Changing the Goalpost of New Testament Textual Criticism. By Abidan Paul Shah. Eugene: Wipf and Stock, 2020, xi + 195 pp., $25.00 paper.
The last several decades have brought sweeping changes in the way that New Testament textual criticism has been traditionally practiced. The advent of ever more powerful computing technology allows scholars to process an increasing amount of textual data. Web based tools allow images of manuscripts to be viewed almost anywhere in the world, transcriptions can be made from these images and their texts compared all through the convenience of the internet.
This study contends that modern trends in textual criticism have shifted the goal of seeking an "original text" (p. 2). The book is divided into nine chapters that engage with scholars, trends and methods that are, in the author's eyes, instrumental in this change in goals.
Chapter one, the introduction, makes clear the premise for this study, that "historic Christianity" has at its foundation a "first-century text" (p 2). Shah argues that without this text (what he refers to as the "original text") no "authoritative text" exists and, consequently, "there is no longer any distinct Christian faith and practice" (p. 2).
Chapter two summarizes what is stated as the traditional goal of seeking out the "original text," which is defined as "the text that was penned by the author" (p. 10). This assertion is supported by briefly examining scholars who have declared this goal throughout the modern history of textual criticism.
Chapter three surveys the work of Bart Ehrman who, according to Shah, "has been the major challenger to the traditional goalpost in NTTC" (p. 28). The chapter focuses the bulk of its attention on Ehrman's The Orthodox Corruption of Scripture concluding that "Ehrman has popularized the new approach to the NT text more than any other proponent" (p.53).
Chapter four engages with David C. Parker's seminal work The Living Text of the Gospels. Shah argues that Parker "is a leading proponent of the new approach to the NT text, and is a well-known figure in the field of NTTC" (p. 54). He concludes that Parker's thesis "undermines the concept of a single original text" (p. 77).
Chapter five culls through Eldon J. Epp's publications in order to tease out his stance on textual criticism. After sifting through Epp's many essays it is noted that the most influential piece is his "The Multivalence of the Term ‘Original Text’ in New Testament Textual Criticism." It is surmised that his works are "repeatedly quoted in discussing the changing definition of the original text" (p. 102).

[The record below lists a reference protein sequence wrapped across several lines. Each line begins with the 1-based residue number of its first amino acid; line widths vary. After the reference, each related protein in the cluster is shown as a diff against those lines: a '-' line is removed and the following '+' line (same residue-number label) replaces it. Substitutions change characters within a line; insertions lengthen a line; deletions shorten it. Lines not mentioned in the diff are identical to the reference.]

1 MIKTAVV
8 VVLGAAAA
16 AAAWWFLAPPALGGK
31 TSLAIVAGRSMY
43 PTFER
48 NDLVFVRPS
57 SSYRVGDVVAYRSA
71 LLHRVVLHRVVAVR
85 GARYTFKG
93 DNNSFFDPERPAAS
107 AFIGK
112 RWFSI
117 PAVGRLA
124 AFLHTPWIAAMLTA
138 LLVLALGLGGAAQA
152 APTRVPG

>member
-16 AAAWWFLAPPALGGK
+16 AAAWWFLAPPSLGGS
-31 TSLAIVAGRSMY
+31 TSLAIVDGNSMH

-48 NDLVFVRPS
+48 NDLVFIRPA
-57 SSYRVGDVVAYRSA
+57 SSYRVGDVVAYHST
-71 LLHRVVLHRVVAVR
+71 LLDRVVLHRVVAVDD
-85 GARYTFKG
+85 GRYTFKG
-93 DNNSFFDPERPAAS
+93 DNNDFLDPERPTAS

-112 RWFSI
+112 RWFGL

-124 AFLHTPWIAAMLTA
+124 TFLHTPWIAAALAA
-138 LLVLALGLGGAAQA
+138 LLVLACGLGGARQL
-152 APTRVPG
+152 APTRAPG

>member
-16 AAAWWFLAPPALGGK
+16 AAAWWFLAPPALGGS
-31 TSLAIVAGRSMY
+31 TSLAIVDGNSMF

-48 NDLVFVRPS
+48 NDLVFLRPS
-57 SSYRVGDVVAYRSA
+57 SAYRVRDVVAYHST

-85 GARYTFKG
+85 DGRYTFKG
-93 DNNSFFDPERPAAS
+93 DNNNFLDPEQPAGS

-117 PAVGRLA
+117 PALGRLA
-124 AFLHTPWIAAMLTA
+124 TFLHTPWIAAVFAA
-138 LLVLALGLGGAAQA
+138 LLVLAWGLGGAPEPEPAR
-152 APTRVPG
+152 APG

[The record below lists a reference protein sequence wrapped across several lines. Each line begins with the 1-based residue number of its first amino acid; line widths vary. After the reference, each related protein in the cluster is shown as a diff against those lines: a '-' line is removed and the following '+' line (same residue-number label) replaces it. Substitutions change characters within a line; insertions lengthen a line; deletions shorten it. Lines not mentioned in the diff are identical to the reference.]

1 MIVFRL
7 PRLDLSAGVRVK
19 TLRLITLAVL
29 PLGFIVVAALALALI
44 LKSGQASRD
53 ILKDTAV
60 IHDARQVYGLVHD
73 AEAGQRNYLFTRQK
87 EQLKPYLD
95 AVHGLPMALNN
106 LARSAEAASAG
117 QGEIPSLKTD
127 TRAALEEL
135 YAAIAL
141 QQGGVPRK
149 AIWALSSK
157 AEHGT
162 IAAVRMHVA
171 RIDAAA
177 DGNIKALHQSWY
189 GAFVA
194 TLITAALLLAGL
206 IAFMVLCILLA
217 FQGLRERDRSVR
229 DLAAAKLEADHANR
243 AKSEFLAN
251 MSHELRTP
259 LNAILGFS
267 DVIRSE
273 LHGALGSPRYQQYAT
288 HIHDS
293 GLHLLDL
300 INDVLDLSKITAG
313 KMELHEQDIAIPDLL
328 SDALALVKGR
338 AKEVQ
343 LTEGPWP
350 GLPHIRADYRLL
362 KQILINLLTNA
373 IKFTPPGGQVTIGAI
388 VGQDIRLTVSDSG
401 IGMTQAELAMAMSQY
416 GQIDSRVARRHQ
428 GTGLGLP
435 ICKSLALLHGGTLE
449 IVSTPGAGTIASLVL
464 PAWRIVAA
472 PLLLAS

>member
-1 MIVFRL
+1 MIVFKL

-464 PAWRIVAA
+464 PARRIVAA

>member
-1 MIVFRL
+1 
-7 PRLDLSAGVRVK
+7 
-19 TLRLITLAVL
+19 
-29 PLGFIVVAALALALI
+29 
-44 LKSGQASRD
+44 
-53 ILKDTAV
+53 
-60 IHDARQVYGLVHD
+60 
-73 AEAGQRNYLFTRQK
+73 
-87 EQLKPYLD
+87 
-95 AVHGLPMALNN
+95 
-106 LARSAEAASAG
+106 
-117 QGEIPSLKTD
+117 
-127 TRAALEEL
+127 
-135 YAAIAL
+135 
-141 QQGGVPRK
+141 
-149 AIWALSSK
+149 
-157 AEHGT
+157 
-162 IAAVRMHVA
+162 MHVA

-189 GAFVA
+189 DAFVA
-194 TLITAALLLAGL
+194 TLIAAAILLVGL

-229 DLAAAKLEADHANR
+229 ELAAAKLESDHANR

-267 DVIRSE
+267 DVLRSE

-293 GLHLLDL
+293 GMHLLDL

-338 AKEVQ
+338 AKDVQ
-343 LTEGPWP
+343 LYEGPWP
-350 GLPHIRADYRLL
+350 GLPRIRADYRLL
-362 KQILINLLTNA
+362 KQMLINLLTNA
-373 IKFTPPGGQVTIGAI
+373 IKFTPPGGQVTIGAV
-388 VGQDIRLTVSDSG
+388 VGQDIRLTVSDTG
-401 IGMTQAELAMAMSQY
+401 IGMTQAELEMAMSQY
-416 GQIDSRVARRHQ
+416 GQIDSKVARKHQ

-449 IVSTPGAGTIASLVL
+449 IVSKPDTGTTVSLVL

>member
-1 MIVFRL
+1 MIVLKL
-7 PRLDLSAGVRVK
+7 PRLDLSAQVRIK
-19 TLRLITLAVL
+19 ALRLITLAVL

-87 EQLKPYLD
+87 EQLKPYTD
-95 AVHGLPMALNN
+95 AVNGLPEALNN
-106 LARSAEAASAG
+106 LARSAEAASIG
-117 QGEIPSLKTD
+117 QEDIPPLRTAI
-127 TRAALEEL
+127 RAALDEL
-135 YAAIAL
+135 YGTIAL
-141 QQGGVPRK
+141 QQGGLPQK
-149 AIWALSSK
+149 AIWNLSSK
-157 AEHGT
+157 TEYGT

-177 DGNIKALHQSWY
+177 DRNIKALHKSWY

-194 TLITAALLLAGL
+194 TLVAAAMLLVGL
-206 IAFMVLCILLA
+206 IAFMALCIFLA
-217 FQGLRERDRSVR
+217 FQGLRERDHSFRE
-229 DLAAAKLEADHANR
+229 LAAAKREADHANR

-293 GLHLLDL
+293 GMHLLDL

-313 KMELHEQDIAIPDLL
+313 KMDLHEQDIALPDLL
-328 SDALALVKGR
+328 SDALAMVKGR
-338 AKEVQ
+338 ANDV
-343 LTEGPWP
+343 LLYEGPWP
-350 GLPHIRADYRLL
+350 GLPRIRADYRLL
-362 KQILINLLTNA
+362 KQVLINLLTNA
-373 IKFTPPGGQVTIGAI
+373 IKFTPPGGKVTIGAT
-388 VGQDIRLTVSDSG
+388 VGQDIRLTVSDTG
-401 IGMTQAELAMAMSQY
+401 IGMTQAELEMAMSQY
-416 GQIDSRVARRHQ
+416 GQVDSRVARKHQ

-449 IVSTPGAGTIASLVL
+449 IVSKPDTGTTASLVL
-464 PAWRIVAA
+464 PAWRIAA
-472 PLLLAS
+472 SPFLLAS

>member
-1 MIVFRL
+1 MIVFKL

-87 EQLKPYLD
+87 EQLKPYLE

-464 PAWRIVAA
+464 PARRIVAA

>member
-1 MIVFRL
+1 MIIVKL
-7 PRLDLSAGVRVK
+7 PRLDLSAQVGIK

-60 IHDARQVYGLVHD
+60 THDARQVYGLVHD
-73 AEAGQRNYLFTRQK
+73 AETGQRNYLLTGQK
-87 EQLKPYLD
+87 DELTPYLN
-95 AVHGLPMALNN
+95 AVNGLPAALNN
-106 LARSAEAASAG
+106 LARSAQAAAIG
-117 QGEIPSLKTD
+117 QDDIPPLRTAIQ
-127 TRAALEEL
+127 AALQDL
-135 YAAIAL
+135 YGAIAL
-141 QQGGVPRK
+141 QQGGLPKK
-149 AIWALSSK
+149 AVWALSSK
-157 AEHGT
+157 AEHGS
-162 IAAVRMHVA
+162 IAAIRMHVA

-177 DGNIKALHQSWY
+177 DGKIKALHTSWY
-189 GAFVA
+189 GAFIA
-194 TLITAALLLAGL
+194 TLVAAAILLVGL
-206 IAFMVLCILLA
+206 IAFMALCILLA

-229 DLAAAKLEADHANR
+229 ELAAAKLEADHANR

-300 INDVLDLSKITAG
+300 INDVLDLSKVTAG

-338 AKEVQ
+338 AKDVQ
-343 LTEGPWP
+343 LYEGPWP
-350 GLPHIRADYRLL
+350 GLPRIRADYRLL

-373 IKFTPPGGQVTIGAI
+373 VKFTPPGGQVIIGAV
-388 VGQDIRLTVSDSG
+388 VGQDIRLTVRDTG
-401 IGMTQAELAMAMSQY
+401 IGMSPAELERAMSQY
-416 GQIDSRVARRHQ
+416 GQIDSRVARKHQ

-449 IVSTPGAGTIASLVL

Chapter six presents the research of J. K. Elliott who, it is argued, is the most "vocal" critic of the traditional goals of textual criticism (p. 103-104). Shah highlights Elliott's shift in view, from being "optimistic" about recovering the "original text" (p. 104), to his lack of confidence in the "viability or necessity of trying to retrieve the original text of the NT" (p. 108).
Chapter seven looks at the most recent advancement in New Testament textual criticism, the Coherence Based Genealogical Method as developed and implemented by the INTF in Muenster. The CBGM is presented as complicit in shifting the goal of New Testament textual criticism from pursuing the "original text" to pursuing an "initial text" (p. 124). It is concluded that much of the problem with the CBGM "is the difficulty in comprehending its description by its proponents" (p. 125).
Chapter eight contains Shah's "Final Appeal and Critique" (p. 127), where he discusses and critiques four major premises of the new movement (p. 128). Among other criticisms, he argues that "proponents of the new approach in NTTC balk at any suggestion of inerrancy of the NT text" (p.159).
Chapter nine is the conclusion and final thoughts of Shah's work where he contends that Christian scholars need to affirm the traditional goals of New Testament textual criticism (p. 172). This is to be done in order to uphold the "traditional evangelical view of Scripture" (p. 172).
Those who come to Changing the Goalpost with the expectation that there would be a fresh and detailed discussion over the term "original text" will be disappointed. Chapter two does engage with some of the more recent objections to the pursuit of the "original text." Yet, a simple definition is given as the "traditional understanding of the original text, the text as penned by the original biblical author" (p. 11). Unfortunately, very little by way of a fresh explanation or interaction with primary source material is given in response to all of the modern objections.
Along with this, some of the interactions with scholarship might give the reader the mistaken impression that the goal was to hunt for juicy sounds bites. Of course, this would be a mistake and readers would do well to hear Shah's appeal.
Overall, Changing the Goalpost of New Testament Textual Criticism is a helpful engagement with modern trends. It will be especially instructive for those new to the field or to those who wish to better understand recent developments in the discipline.